Sleep is a fundamental physiologic function that plays a ubiquitous role in health and illness. The Sleep Measurement Core will provide essential expertise, service and the tools required to undertake symptom science research that focuses upon sleep. Sleep measurement tools range from self report questionnaires to actigraphy to quantification of electroencephalographic (EEG) recordings of brain waveforms via polysomnography (PSG) from which to interpret sleep architecture. The Core specific aims are: (1) expand the number of research investigators involved in high quality, innovative interdisciplinary biobehavioral sleep research;(2) consult with and provide technical support to investigators desiring to integrate sleep measurement within their current program of research;and (3) develop and maintain a full array of sleep measurement tools and analysis resources in partnership with existing sleep measurement opportunities at Johns Hopkins University. This Core and Center seek to address the relationship between sleep disturbance and symptom severity, an important aspect of sleep-disease interactions that has been largely neglected. A particularly novel strength of the proposed Core is the integration of symptom modeling in the rat which permits rigorous exploration of underlying mechanisms and enhances the likelihood for translational discovery when combined with the Core's human sleep research capacity and expertise. The Core faculty are very broad in expertise, enhancing the potential for collaboration, an important factor in building a sustainable Center infrastructure.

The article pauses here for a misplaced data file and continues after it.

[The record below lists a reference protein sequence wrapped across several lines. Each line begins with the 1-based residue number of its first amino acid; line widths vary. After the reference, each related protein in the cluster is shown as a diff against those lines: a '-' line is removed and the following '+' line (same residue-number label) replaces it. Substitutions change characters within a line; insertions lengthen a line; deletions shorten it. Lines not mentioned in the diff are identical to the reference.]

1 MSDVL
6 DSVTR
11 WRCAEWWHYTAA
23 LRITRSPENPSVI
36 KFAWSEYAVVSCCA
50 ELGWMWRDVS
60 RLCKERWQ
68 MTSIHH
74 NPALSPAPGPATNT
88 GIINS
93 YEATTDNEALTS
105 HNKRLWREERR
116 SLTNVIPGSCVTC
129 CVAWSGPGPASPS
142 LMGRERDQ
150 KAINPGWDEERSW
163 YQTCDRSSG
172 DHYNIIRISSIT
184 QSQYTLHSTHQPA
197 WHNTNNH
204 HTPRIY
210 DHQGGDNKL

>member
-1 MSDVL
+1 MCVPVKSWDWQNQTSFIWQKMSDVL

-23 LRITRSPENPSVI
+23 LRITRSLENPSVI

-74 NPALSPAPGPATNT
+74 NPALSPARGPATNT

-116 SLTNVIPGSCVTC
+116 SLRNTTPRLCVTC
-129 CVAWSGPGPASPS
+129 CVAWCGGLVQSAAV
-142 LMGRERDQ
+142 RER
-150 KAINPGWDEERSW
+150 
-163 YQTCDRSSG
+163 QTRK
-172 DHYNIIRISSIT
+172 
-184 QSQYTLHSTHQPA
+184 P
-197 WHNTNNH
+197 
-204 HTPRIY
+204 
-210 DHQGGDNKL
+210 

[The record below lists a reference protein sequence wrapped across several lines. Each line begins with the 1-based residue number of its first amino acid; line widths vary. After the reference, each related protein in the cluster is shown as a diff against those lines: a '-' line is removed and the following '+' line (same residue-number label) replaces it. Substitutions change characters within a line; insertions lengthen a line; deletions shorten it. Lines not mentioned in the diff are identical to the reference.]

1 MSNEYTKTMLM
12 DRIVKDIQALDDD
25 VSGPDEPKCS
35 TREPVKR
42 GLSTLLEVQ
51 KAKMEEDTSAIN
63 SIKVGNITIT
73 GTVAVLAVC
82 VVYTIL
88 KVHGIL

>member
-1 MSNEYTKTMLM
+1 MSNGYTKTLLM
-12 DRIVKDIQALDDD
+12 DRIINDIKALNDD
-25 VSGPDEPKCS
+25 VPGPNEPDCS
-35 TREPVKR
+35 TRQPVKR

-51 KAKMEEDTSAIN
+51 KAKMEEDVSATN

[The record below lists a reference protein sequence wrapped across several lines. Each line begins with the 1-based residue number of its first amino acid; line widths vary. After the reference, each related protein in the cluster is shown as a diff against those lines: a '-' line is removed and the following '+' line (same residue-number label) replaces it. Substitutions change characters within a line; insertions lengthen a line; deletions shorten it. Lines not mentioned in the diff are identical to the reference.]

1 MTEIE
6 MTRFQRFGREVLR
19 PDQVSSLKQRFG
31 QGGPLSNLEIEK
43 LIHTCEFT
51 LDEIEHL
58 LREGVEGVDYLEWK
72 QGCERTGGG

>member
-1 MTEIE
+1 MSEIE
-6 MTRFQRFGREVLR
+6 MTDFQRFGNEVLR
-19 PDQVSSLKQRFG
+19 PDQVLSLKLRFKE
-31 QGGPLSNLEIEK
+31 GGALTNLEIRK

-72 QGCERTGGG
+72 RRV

Public Health Relevance

More than 25% of the adult population of the U.S. suffers from sleep disturbances now known to contribute to disability, disease and death. The Sleep Measurement Core will provide expertise, service, and the tools needed to develop skill in the conduct of sleep research. It is important to increase the number of sleep investigators to develop an understanding of the caused underlying the role of sleep in health and illness.

Agency
National Institute of Health (NIH)
Type
Center Core Grants (P30)
Project #
5P30NR014131-03
Application #
8687528
Study Section
Special Emphasis Panel (ZNR1)
Project Start
Project End
Budget Start
Budget End
Support Year
3
Fiscal Year
2014
Total Cost
Indirect Cost
Name
Johns Hopkins University
Department
Type
DUNS #
City
Baltimore
State
MD
Country
United States
Zip Code
Finan, Patrick H; Buenaver, Luis F; Coryell, Virginia T et al. (2014) Cognitive-Behavioral Therapy for Comorbid Insomnia and Chronic Pain. Sleep Med Clin 9:261-274
Finan, Patrick H; Zautra, Alex J (2013) Rheumatoid arthritis: stress affects rheumatoid arthritis, but via what mechanisms? Nat Rev Rheumatol 9:569-70